Take small steps every day and one day you will get there.
Losing weight doesn’t happen overnight. I know. It’s taken me 3+ years to lose over 70 pounds.
But I didn’t do it by making drastic changes. I did it by making small changes to my everyday life.
10 minutes a day is a small commitment. But it’s what I’m asking of you.
So let’s do this.
96% of Americans don’t eat enough beans. Are you one of them?
The U.S. Government’s Dietary Guidelines recommends eating 3 cups of beans per week. But as the statistics show, the vast majority of Americans aren’t eating that. In fact, most can’t manage one cup per week.
This is detrimental to the obesity epidemic. Eating beans, peas, lentils and other legumes is associated with lower body weight. So if you eat more chili, bean burgers and refried beans, you could lose some of that weight you’ve been wanting to shed.
How Beans Help you Lose Weight
Beans and other legumes are associated with lower body weight. They can even help you lose weight.
One reason legumes help you lose weight is fiber. Fiber fills you up without providing calories. Fiber keeps you full for longer. It’s much better to eat high fiber foods than low fiber foods like white pasta or potato chips.
When you’re full, you don’t feel the need to eat. When you don’t eat as much you lose weight.
A second reason beans help you lose weight is the caloric density. Weight for weight, beans contain fewer calories than eggs, ground beef, cheddar cheese and bacon.
|Food||Calories per ounce (28 grams)|
|Cooked Kidney Beans||36|
|Baked 70% Lean Ground Beef||67|
This ties in with satiety again. You can eat more food but fewer calories. Just choose beans, lentils and peas over beef, eggs, cheese and pork.
Benefits of Beans
Beans don’t only help with weight loss.
They have other health benefits, too. They:
- Help prevent cancer
- Relieve constipation
- Reduce blood pressure
- Lower cholesterol
- Ease digestion
- Control blood sugar
Beans are extremely nutritious. They’re packed with essential vitamins and minerals. In fact, they’re some of the most nutritious foods you can possibly eat (second to vegetables).
Beans are full of resistant starch. Resistant starches are carbohydrates that aren’t broken down by our digestive systems. They’re similar to fiber in the way that they fill you up without providing calories. Resistant starch acts as food for our gut bacteria. When our gut bacteria are happy, so are our tummies.
Benefits of Sprouting
Now you know the benefits of beans. But there’s a way to make beans even better.
Sprouting is the process of rehydrating seeds like legumes and grains. Since beans and other legumes are actually seeds, you initiate the process of germination when you sprout. Sprouting brings your food back to life!
Sprouting at home is even healthier for you because:
- They provide more nutrition
- They can prevent neurological diseases, such as Alzheimer’s
- They can contain more protein than unsprouted foods
Sprouting is much better than canned beans, because canned beans tend to come loaded with added salt. Sprouting also decreases required cooking time. Some sprouts, like sprouted lentils, peas and chickpeas, can also be eaten raw.
>> Do not eat raw sprouted beans. They are toxic and cause food poisoning. Beans must be cooked before eating. <<
How to Sprout
Take 10 minutes out of your day to sprout legumes, and you’ll start losing weight
Sprouting is extremely easy to do. It takes less than 10 minutes a day to do.
You might think that you need to buy special sprouting ingredients. But you don’t. You can sprout just about any package of beans you can find in a supermarket.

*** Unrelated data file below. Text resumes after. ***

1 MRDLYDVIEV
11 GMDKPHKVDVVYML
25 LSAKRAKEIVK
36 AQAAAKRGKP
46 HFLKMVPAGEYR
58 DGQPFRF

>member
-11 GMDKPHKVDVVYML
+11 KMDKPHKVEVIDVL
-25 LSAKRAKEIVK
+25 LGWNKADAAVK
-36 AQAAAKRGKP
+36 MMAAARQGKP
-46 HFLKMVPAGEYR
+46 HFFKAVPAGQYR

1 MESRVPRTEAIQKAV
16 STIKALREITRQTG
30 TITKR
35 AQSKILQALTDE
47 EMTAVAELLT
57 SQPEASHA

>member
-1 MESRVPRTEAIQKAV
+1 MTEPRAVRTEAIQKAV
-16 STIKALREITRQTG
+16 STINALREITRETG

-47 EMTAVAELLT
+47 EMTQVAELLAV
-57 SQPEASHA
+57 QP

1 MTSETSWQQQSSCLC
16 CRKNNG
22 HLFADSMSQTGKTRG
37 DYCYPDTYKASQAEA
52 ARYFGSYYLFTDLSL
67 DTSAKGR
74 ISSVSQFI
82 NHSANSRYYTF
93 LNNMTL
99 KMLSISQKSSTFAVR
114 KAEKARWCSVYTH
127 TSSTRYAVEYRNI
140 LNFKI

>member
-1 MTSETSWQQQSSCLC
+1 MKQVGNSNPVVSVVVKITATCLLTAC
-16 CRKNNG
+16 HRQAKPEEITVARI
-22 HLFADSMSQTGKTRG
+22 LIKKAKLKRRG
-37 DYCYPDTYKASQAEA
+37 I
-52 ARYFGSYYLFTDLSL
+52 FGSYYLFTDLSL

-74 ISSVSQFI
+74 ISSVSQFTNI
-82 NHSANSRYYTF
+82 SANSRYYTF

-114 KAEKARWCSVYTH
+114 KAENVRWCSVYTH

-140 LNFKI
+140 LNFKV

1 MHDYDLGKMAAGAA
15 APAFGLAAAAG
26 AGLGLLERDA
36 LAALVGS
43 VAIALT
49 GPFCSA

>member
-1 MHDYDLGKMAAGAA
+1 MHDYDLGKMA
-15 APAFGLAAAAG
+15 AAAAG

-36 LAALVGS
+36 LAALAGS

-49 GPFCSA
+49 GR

When you start sprouting, you want to begin with whole and raw legumes or grains. If they’re cooked, split or too old, they won’t sprout. To make sure food sprouts, try to find products that were packaged within the last year.
- Pour beans into a large container or jar
- Fill the rest of the container up with water
- Allow the food to hydrate overnight (or 12 hours)
- Drain the water from the jar, keeping the food inside
- Rinse beans twice a day until tails have formed
Fill the jar a third of the way for peas, lentils and chickpeas. Fill the jar up to the halfway mark if you’re sprouting beans. Grains, nuts and seeds can fill up 3/4 of the jar. Make sure you don’t overfill your container because sprouting food expands.
Make draining and rinsing easier by covering the top of the container with a stocking, scarf or cheesecloth.
After a few days, your sprouts are ready to cook and eat.
You can have multiple batches sprouting at once, so you’ve always got sprouts on hand. At any one time, I have a cupboard full of different sprouts. When they’re ready, pop them into the fridge to stop the sprouting process. They can stay in the fridge for up to a week before eating.
The easiest way to cook sprouted legumes and grains is with a pressure cooker. I use a Futura Pressure Cooker. But you can also boil them in a pot, it’ll just take longer.
What to do with sprouts
So you have sprouts. Now you need to decide what to make.
Use sprouted varieties of beans, lentils, peas and chickpeas in your normal recipes. If you usually make chili from canned beans, use sprouted instead. Or try one of the recipes below.
- Load up on the sprouted chickpeas in this healthy and gluten-free Loaded Lasagna recipe
- Whip up a mean, green Spinach Risotto using sprouted brown rice
- Make some Ooey Gooey Refried Beans with sprouted kidney beans instead of canned
- Use sprouted brown rice and beans in an All-In-One Brown Rice Salad
To recap, do this each day:
- Soak food in water
- Pour out water
- Rinse food 2x/day
Adding sprouted beans, peas and lentils to your diet takes 10 minutes or less each day. Just 10 minutes of your time results in improved health and a slimmer waistline. You’ll also be delighted by the new culinary potential for your meals.
What are you waiting for? Grab yourself a bag of dried beans and get sprouting!